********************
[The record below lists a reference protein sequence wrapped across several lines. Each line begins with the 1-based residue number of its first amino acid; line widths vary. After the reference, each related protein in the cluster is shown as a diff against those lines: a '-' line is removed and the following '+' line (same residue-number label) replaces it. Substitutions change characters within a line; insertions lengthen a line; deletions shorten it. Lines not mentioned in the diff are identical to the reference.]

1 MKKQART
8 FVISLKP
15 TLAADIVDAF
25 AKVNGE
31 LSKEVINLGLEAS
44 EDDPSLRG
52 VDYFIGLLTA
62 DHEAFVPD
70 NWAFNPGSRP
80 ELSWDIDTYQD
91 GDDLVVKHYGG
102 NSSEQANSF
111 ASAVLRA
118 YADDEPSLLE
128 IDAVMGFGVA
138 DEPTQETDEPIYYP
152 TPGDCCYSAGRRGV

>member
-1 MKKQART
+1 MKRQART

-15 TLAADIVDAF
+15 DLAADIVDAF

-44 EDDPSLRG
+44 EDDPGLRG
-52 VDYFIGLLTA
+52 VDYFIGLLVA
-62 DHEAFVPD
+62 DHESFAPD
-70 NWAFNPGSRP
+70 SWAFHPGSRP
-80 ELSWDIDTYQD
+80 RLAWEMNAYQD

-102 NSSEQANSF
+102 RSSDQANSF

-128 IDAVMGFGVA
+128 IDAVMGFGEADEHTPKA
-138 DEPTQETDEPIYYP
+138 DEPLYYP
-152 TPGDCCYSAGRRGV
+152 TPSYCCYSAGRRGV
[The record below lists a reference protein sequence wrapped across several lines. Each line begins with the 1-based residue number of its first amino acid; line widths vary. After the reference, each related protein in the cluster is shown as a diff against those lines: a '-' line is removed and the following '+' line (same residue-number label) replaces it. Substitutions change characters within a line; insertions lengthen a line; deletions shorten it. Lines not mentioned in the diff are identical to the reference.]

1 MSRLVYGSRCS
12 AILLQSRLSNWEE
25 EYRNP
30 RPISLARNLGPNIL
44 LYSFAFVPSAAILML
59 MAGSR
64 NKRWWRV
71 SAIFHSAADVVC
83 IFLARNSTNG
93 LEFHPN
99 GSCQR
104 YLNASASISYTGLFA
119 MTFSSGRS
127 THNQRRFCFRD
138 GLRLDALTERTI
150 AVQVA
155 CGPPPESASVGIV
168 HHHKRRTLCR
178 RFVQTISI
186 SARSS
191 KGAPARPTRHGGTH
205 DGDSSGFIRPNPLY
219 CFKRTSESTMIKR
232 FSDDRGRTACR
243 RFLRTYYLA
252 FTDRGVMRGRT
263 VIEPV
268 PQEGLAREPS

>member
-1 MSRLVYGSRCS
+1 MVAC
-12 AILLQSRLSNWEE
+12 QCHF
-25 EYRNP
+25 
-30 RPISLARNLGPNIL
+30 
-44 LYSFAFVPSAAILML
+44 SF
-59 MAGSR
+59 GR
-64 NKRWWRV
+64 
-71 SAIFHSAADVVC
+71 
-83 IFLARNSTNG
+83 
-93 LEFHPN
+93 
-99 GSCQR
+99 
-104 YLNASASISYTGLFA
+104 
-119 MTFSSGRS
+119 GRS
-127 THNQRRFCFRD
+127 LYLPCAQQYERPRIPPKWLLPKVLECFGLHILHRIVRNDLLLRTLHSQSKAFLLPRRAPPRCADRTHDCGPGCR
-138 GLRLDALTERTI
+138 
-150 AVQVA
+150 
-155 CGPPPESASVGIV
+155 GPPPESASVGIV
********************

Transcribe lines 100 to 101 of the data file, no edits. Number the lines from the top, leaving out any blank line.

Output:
-138 GLRLDALTERTI
+138 